Maybe Rob Lowe wasn't so dumb after all.
 

Rich Malloy

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I was under the impression that the series had lost alot of appeal and viewership had dropped significantly. I don't know anybody who watches it.
Maybe so, but it's been as good as ever this year. Better than last season, even.

In fact, it's a great method for washing away the bad taste left over from the absurdities, inaccuracies and downright stupidity of that other "white house" show, "24", a program my wife insists upon watching, even as she rolls her eyes and jeers at the ridiculousness of it all.
 

Angelo.M

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I'd all but given up on WW after the ridiculous 'lost in America' episode early this season, but I think they're back on track. This week's episode was the best I've seen in a long time. Frankly, I'll stick with it through this change; who knows? Seinfeld survived (in not quite the same shape) after Larry David's departure. Yeah, this isn't quite the same thing, but it might be interesting.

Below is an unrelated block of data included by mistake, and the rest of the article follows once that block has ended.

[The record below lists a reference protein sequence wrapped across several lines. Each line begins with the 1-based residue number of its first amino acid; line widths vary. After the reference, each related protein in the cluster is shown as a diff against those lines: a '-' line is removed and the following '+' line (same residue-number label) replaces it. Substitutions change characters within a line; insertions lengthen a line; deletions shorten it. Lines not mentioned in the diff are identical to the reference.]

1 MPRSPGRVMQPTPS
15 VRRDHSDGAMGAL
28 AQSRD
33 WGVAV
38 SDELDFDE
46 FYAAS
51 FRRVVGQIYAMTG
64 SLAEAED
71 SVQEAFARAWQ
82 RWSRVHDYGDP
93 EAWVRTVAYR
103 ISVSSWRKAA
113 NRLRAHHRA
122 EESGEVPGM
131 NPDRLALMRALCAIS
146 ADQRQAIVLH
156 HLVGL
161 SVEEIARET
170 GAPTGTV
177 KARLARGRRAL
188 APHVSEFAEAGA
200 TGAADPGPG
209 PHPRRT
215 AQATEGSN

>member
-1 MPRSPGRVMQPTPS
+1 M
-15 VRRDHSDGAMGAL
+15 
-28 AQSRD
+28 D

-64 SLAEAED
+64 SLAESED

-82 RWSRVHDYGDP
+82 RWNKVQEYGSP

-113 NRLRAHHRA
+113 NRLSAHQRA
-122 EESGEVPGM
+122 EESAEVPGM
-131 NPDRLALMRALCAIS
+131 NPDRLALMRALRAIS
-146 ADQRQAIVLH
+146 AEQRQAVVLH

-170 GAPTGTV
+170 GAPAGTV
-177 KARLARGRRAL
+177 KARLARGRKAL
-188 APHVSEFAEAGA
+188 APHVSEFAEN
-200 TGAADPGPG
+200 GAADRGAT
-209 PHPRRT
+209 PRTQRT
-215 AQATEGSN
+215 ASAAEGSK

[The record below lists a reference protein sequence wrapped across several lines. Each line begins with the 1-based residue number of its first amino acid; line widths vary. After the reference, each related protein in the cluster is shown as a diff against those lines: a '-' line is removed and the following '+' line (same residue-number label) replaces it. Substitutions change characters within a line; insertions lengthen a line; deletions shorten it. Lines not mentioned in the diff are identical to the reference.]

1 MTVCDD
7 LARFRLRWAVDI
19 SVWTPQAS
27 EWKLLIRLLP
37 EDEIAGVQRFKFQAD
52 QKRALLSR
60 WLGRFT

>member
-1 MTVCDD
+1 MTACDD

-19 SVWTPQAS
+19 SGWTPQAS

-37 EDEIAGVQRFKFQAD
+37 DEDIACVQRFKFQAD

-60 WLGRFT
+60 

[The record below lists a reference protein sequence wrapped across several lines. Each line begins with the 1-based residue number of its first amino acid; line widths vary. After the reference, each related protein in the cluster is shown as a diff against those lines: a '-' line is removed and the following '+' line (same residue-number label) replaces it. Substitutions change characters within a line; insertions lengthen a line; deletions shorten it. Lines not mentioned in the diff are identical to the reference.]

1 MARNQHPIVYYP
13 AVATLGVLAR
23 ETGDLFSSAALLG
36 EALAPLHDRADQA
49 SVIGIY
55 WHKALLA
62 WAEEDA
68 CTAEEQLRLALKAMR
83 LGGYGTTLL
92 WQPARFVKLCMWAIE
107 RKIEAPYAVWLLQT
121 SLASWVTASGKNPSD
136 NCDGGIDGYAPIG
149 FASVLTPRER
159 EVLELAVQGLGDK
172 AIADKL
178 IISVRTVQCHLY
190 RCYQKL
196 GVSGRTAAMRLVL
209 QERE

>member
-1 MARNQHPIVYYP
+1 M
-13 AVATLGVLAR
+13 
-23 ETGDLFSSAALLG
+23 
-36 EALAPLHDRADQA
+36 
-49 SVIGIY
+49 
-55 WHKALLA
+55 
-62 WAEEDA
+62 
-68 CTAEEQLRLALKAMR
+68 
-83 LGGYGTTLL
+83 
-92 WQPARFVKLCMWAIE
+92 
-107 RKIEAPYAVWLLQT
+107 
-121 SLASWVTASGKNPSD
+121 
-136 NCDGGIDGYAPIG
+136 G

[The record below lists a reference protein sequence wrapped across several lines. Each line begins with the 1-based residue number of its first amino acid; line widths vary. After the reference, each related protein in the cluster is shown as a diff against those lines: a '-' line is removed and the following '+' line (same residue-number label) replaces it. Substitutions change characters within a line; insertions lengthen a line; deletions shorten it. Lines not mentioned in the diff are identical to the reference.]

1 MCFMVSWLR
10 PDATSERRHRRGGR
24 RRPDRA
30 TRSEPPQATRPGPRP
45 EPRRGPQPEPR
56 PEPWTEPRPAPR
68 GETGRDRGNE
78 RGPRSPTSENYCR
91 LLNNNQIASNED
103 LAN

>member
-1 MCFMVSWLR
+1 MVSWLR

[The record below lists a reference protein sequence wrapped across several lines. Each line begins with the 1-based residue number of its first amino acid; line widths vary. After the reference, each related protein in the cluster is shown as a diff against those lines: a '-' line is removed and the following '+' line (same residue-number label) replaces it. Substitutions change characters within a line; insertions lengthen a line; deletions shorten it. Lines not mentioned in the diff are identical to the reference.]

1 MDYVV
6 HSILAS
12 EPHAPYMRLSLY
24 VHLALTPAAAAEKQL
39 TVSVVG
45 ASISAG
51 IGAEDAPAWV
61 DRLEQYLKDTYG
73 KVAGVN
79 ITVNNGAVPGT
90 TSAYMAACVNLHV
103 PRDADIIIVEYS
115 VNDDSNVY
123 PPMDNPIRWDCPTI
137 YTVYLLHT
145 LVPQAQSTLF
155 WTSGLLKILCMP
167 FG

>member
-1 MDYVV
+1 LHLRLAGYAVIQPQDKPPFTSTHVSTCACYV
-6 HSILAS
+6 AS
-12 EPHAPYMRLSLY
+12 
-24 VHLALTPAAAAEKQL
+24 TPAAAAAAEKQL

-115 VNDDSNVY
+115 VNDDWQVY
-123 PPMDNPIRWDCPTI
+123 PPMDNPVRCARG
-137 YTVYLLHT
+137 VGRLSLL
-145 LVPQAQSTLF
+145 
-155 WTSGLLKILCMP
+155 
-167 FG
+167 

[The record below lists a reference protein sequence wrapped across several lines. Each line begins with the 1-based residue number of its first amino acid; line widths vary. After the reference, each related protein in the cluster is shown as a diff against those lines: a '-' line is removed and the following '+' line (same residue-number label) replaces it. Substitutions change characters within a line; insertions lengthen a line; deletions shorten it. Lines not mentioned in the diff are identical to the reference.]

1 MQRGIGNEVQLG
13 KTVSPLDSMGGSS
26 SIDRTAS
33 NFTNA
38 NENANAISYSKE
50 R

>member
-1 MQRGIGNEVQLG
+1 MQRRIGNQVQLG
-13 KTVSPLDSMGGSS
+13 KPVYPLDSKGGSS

KerryK

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Mar 3, 2003
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This week's episode was so strong it reminded me why I stopped disliking the show in the first place: I loved watching them analyze how to deal with events. I also enjoyed the "political mystery" aspect of the show - not knowing if a bill will pass or who's messing around who's back.

The show's been stronger since the introduction of Will Bailey, but this week was the best in a long time. I also thought Matthew Perry was great.
 

Rich Malloy

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The show's been stronger since the introduction of Will Bailey